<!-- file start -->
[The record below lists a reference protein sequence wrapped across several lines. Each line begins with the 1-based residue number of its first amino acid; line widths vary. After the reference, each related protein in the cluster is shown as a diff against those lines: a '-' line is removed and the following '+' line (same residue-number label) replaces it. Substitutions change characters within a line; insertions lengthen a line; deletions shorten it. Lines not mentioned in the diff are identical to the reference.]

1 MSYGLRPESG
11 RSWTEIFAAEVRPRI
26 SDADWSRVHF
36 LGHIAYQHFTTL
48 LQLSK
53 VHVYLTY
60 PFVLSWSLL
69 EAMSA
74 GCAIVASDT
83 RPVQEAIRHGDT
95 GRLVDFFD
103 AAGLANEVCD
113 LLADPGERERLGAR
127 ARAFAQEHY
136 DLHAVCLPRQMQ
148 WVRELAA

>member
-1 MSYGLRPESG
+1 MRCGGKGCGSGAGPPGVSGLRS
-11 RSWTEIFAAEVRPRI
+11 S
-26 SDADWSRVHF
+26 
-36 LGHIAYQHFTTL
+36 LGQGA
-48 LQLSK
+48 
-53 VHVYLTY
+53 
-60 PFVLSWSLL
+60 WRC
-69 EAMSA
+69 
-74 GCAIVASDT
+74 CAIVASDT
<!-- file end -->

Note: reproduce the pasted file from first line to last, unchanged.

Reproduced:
[The record below lists a reference protein sequence wrapped across several lines. Each line begins with the 1-based residue number of its first amino acid; line widths vary. After the reference, each related protein in the cluster is shown as a diff against those lines: a '-' line is removed and the following '+' line (same residue-number label) replaces it. Substitutions change characters within a line; insertions lengthen a line; deletions shorten it. Lines not mentioned in the diff are identical to the reference.]

1 MSYGLRPESG
11 RSWTEIFAAEVRPRI
26 SDADWSRVHF
36 LGHIAYQHFTTL
48 LQLSK
53 VHVYLTY
60 PFVLSWSLL
69 EAMSA
74 GCAIVASDT
83 RPVQEAIRHGDT
95 GRLVDFFD
103 AAGLANEVCD
113 LLADPGERERLGAR
127 ARAFAQEHY
136 DLHAVCLPRQMQ
148 WVRELAA

>member
-1 MSYGLRPESG
+1 MRCGGKGCGSGAGPPGVSGLRS
-11 RSWTEIFAAEVRPRI
+11 S
-26 SDADWSRVHF
+26 
-36 LGHIAYQHFTTL
+36 LGQGA
-48 LQLSK
+48 
-53 VHVYLTY
+53 
-60 PFVLSWSLL
+60 WRC
-69 EAMSA
+69 
-74 GCAIVASDT
+74 CAIVASDT